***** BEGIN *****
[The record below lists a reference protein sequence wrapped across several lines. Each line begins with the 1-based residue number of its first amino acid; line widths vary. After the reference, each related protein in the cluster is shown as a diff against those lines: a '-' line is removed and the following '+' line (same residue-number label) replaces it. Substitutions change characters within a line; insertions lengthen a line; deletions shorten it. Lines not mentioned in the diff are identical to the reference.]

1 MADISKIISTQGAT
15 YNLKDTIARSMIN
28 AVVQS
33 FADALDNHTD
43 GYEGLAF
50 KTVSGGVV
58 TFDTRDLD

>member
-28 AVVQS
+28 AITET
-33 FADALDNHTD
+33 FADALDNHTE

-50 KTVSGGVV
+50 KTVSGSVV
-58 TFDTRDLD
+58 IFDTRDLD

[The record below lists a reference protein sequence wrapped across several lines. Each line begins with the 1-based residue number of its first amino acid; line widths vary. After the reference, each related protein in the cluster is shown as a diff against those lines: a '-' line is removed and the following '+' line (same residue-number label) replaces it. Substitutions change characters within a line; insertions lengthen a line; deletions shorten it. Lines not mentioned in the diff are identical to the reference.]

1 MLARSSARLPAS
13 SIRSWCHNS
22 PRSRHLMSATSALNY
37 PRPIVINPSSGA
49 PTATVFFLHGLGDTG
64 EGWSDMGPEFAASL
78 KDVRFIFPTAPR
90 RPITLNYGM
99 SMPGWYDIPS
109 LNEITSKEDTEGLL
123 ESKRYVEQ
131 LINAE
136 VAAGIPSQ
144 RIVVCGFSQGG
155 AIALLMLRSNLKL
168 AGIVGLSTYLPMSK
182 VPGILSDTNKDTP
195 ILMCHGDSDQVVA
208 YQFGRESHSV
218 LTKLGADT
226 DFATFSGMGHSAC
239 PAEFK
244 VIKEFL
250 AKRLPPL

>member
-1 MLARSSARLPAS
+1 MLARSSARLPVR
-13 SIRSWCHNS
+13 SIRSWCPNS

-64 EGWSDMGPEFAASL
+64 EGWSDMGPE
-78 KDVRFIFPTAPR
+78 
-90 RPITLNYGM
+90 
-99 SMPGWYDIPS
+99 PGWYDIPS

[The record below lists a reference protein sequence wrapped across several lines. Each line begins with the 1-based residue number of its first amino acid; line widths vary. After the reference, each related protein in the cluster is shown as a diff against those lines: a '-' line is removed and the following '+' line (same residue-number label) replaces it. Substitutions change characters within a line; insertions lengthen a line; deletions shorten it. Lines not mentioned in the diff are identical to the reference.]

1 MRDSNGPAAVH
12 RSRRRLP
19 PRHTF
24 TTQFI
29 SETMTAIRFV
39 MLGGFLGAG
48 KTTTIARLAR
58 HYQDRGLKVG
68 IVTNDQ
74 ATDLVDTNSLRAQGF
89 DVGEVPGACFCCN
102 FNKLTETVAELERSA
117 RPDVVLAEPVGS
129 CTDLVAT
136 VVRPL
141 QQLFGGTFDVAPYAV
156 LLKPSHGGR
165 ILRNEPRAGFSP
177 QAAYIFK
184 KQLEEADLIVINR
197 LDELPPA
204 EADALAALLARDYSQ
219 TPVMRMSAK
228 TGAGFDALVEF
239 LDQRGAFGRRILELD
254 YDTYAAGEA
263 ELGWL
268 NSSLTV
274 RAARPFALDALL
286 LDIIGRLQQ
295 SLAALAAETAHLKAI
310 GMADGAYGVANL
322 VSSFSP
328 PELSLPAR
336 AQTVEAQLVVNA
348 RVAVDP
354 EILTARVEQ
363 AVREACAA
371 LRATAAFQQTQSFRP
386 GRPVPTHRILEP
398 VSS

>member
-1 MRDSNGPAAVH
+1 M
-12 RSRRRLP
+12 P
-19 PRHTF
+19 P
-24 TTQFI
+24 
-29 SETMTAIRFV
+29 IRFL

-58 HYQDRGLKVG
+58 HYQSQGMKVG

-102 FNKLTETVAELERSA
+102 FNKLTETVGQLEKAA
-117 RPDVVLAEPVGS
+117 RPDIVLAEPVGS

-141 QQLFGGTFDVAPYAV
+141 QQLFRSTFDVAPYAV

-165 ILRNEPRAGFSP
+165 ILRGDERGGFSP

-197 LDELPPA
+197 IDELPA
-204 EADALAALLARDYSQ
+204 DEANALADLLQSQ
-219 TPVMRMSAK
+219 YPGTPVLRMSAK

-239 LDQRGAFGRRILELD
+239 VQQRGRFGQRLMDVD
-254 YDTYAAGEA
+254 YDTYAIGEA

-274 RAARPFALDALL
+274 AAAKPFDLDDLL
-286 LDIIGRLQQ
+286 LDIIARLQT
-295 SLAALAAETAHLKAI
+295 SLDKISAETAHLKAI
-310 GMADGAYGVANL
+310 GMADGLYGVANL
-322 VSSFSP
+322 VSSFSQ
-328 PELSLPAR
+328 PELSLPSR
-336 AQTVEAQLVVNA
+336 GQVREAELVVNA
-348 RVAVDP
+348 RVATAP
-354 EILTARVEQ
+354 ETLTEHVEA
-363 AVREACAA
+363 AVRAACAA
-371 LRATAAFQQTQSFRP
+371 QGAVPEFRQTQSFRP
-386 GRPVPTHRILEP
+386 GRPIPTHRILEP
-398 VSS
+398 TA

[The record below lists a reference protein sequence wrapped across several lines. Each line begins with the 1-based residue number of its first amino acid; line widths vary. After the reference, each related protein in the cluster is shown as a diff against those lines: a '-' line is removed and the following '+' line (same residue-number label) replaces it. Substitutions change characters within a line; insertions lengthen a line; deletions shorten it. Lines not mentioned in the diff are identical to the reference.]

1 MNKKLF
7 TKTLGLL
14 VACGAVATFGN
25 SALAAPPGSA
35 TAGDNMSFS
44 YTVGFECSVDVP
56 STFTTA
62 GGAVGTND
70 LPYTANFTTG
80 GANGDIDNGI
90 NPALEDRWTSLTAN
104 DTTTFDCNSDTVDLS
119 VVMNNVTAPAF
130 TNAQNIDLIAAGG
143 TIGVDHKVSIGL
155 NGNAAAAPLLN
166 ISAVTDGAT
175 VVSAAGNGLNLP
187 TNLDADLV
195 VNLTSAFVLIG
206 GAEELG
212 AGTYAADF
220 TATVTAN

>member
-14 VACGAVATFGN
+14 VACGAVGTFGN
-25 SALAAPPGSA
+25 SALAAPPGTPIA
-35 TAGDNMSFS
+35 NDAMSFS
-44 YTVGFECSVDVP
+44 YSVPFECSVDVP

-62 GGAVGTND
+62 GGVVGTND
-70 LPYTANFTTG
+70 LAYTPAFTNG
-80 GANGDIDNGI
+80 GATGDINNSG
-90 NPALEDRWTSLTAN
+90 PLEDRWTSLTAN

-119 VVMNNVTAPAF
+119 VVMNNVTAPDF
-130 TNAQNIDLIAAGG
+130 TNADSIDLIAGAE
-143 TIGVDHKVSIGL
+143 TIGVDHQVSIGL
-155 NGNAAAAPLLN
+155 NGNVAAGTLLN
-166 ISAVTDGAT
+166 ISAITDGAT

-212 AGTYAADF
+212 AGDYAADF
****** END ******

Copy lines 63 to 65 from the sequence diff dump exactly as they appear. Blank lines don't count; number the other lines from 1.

48 KTTTIARLAR
58 HYQDRGLKVG
68 IVTNDQ